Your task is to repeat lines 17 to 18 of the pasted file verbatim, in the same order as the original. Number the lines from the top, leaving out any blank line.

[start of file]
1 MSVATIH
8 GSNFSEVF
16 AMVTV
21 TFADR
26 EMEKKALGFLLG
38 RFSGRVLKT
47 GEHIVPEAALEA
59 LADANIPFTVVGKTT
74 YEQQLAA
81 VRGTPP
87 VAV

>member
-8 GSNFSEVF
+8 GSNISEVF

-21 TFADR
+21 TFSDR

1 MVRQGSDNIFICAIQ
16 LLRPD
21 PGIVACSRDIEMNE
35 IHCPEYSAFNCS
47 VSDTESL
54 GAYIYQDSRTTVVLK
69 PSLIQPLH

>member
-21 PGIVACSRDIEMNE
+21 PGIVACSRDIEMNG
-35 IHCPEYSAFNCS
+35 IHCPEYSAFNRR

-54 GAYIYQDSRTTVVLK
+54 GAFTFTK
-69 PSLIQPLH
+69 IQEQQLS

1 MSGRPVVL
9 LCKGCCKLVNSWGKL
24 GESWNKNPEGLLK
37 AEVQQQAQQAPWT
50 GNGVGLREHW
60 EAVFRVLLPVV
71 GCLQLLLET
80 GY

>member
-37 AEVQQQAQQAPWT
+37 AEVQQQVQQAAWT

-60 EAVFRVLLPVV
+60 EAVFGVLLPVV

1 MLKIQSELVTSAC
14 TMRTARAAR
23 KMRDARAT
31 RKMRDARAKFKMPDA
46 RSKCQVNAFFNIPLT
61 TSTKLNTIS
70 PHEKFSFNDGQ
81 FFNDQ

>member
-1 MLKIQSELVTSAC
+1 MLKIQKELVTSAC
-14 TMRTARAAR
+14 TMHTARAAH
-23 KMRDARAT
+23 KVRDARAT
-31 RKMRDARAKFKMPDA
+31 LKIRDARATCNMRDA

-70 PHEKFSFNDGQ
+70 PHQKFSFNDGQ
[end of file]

1 MVRQGSDNIFICAIQ
16 LLRPD